comes up to describe Gaga as an ostentatious, flamboyant lady with her yellow-colored hair, accompanied with Bounce's flashy and colorful decorated car, which is more likely to be decoded as femininity. In general, the imagery of Lady Gaga is so diverse in terms of identity that the audience cannot pin her down.

It closely associates to "Gender Trouble" theory of Judith Butler, who claims that there are numerous exaggerated, disruptive "tongue-in-cheek" representations of masculinity and femininity which concentrate on the idea that gender is socially constructed.

Furthermore, the scene containing Saga's naked body behind the bars, showing her vulva is a statement that the public can make comments freely about the celebrity's gender identity. As the butch wardens are leaving, one of them gossip: "l told you she didn't have a dick", which once again helps to stir the publics opinion about Lady Saga's gender.

As for postmodernism, Saga's dance in the cell is an intellectual reference to Chicago music video "Cell Block Tango". When Gaga is rescued from the cooler, she adopts the intellectuality in some Michael Jackson- inspired moves.

Michael Jackson was constantly questioned of being a transgender him as inspiration, and in turn she might abide by the same gender identity with his. Besides that, according to Meghan (2010), the moves can be considered as a goodbye to the King of Pop's legacy, where he always tried to express himself out of the stereotypes that he claimed the society created to put him in.

Lady Gaga, however, never dodges those but rather creates her own identity among them. During that scene, online dating website "Plenty of Fish" is established showing pictures of

a number of men. It reverses the Male Gaze as well as stating that men are rampant eke fish in the ocean, objectifying men for the Female Gaze.

The song played on the radio in the yard is "Paper Gangs" by Lady Gaga about woman power: "Don't want no paper gangs/ Won't sign away my life to someone/ Who's got the flavor but don't have no follow through. The song choice is a self-reference of postmodernist idea, whose purpose is to empowered role of women as the feminist theorist Angela Microbes argued: there could be positive aspects to media as they could empower women. There comes the next scene when Gaga binds her with the tape written "Crime Scene". The meaning is ambivalent.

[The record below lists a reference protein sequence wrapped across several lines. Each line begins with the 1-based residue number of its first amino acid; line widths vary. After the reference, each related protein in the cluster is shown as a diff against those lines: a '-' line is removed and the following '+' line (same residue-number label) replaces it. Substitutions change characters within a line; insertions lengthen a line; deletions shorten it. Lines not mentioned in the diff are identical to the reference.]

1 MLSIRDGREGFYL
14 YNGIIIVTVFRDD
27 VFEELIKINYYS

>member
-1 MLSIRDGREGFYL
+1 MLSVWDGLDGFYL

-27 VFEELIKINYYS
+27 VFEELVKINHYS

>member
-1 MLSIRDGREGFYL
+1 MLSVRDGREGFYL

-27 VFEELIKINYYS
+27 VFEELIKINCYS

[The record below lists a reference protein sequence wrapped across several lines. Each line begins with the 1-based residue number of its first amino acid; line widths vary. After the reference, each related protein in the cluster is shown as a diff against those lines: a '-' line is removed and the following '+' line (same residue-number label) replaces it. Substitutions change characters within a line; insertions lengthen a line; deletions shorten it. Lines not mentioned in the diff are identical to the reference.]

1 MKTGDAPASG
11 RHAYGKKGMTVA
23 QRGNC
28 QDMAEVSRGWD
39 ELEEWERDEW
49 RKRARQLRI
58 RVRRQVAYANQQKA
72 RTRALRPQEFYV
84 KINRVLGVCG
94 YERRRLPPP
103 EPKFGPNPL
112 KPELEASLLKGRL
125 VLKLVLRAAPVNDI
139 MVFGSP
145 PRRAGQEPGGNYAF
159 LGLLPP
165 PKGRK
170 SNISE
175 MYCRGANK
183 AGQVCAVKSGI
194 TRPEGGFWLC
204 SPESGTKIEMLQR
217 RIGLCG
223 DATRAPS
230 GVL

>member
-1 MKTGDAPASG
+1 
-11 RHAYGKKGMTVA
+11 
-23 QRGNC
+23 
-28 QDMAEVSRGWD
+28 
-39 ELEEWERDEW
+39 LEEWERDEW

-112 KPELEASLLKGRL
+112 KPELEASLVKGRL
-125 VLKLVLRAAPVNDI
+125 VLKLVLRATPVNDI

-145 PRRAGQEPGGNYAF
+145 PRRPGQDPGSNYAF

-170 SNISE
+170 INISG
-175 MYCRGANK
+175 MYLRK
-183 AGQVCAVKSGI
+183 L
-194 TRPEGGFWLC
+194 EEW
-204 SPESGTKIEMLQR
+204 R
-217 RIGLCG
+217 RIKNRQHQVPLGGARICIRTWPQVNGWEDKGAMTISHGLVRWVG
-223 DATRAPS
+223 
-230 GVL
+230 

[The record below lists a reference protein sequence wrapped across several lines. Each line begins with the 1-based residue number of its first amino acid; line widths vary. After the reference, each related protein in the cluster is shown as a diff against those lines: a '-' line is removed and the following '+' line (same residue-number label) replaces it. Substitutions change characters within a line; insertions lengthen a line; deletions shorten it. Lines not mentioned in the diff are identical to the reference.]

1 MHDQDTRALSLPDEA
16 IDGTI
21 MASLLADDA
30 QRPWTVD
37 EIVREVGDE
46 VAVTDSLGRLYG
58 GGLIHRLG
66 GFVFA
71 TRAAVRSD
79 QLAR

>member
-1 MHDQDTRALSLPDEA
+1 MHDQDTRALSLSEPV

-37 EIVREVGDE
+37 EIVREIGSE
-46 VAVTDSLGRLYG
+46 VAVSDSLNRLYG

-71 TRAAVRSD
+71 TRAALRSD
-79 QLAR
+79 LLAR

As Jukebox Heroines (2010) states, the women' bodies are literally "crime scene" in our culture as they are physically and sexually abused. She raises her voice through the self-reference of postmodernist idea to blame the cruelty of patriarchal society over women.

On the other hand, she adopts the "crime scene" tape on her body as a way to claim her crime of sexual transgression, defying heterosexuality. Besides that, once again Gaga empowers women through her taping cloth, which is regarded as odd and unusual, thus confronts the stereotype of femininity perceived by the public. Moreover, the presentation of women in the video disagrees with the "Male Gaze". "Male Gaze" attributed to feminist Laura Mulled, believes that when consuming the text, the audience unconsciously sees and decodes the characters through a heterosexual male's perspective.

Lady Gaga refuses to the male gaze in "Telephone", by produces a female-dominated society, in which women wield the

power as authorized prison guards and defiant prisoners. In relation to Laura Mullet's theory "Pleasure in viewing comes from voyeurism", the music video employs plenty of scenes where women dress in revealing costumes, deprive sexual pleasure from each other. At the point of 3:18, a crew of female criminals makes a group dance with scanty, transparent clothes but in the way of empowering themselves as disobedient creatures.

What is worth mentioning is the outfit pays homage to the Crust Punk scene of the asses.

Another instance is the dance break in American flag costumes after Gaga and Beyond' serial murder, hence, they adopt sexy clothes in order to celebrate their triumph. The reference to American flag costume and Bounce's nails is to blame a rotten form of American society where the media is corrupted, trampling on people's self-esteem and gradually having power, even deciding people's life. In conclusion, bodies showed in the video are among the matriarchy, of women offering sexual activities to others.

In other words, according to Gammon and Marshiest' work of "The Female Gaze" that there have been some media representation for not only men but also women, women imagery in "Telephone" are constructed by a more "Female Gaze" rather than suppressing the "Male Gaze". Other than that, women are the main autonomous characters controlling their lives of women. Afterward, Beyond appears as Gaga addresses her as "Honey B", a clear intellectual reference to "Honey Bun", one of the two robbers in a famous diner scene in the movie "Pulp Fiction" by Titration.

It implies the murder spree in the diner later of Gaga and Beyond. To sum up, Lady Gaga has

utilized a wide range of elements regarding women' behaviors to subvert the male gaze and challenge the objectification of women. In the common room, standing beside Gaga is a young version of her, spotted by Allan (2010). The aim of this self-reference is nostalgia of her time in The Fame's legacy, also indicates the audience being innocent the earl time, since we see the young lady longingly looking at Lady Gaga, who is promoting lent of brands on her body.